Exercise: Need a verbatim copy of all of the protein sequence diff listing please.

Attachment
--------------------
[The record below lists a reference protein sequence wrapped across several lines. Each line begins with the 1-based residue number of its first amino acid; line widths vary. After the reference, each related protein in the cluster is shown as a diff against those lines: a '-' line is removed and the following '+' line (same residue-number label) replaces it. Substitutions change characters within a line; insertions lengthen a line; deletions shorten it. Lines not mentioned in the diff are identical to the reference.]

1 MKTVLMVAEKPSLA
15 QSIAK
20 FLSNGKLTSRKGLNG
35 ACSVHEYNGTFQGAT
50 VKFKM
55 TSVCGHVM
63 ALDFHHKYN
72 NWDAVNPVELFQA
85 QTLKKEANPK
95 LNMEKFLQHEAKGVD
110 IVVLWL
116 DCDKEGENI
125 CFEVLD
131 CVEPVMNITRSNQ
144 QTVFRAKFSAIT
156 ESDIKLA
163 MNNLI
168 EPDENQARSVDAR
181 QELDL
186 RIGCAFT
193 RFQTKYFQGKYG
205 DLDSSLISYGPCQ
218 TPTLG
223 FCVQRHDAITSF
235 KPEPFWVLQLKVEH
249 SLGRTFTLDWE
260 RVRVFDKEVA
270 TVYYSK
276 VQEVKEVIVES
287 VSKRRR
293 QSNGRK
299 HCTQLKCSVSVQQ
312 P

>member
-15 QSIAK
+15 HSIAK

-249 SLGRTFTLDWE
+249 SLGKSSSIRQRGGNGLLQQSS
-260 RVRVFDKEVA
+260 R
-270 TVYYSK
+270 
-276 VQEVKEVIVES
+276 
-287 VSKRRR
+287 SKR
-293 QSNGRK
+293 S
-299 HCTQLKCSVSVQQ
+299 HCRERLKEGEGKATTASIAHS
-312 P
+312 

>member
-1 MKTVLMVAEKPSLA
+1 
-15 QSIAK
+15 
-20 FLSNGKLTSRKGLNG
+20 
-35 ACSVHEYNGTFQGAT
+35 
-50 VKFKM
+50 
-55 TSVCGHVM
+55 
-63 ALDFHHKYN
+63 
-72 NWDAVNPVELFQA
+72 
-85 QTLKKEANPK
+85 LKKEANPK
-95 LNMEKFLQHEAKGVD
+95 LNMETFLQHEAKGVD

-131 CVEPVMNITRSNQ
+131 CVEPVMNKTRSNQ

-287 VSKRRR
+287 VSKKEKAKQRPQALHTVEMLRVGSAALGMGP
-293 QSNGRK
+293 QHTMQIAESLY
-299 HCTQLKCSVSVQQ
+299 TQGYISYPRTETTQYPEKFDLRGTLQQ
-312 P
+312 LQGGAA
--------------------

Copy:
[The record below lists a reference protein sequence wrapped across several lines. Each line begins with the 1-based residue number of its first amino acid; line widths vary. After the reference, each related protein in the cluster is shown as a diff against those lines: a '-' line is removed and the following '+' line (same residue-number label) replaces it. Substitutions change characters within a line; insertions lengthen a line; deletions shorten it. Lines not mentioned in the diff are identical to the reference.]

1 MKTVLMVAEKPSLA
15 QSIAK
20 FLSNGKLTSRKGLNG
35 ACSVHEYNGTFQGAT
50 VKFKM
55 TSVCGHVM
63 ALDFHHKYN
72 NWDAVNPVELFQA
85 QTLKKEANPK
95 LNMEKFLQHEAKGVD
110 IVVLWL
116 DCDKEGENI
125 CFEVLD
131 CVEPVMNITRSNQ
144 QTVFRAKFSAIT
156 ESDIKLA
163 MNNLI
168 EPDENQARSVDAR
181 QELDL
186 RIGCAFT
193 RFQTKYFQGKYG
205 DLDSSLISYGPCQ
218 TPTLG
223 FCVQRHDAITSF
235 KPEPFWVLQLKVEH
249 SLGRTFTLDWE
260 RVRVFDKEVA
270 TVYYSK
276 VQEVKEVIVES
287 VSKRRR
293 QSNGRK
299 HCTQLKCSVSVQQ
312 P

>member
-15 QSIAK
+15 HSIAK

-249 SLGRTFTLDWE
+249 SLGKSSSIRQRGGNGLLQQSS
-260 RVRVFDKEVA
+260 R
-270 TVYYSK
+270 
-276 VQEVKEVIVES
+276 
-287 VSKRRR
+287 SKR
-293 QSNGRK
+293 S
-299 HCTQLKCSVSVQQ
+299 HCRERLKEGEGKATTASIAHS
-312 P
+312 

>member
-1 MKTVLMVAEKPSLA
+1 
-15 QSIAK
+15 
-20 FLSNGKLTSRKGLNG
+20 
-35 ACSVHEYNGTFQGAT
+35 
-50 VKFKM
+50 
-55 TSVCGHVM
+55 
-63 ALDFHHKYN
+63 
-72 NWDAVNPVELFQA
+72 
-85 QTLKKEANPK
+85 LKKEANPK
-95 LNMEKFLQHEAKGVD
+95 LNMETFLQHEAKGVD

-131 CVEPVMNITRSNQ
+131 CVEPVMNKTRSNQ

-287 VSKRRR
+287 VSKKEKAKQRPQALHTVEMLRVGSAALGMGP
-293 QSNGRK
+293 QHTMQIAESLY
-299 HCTQLKCSVSVQQ
+299 TQGYISYPRTETTQYPEKFDLRGTLQQ
-312 P
+312 LQGGAA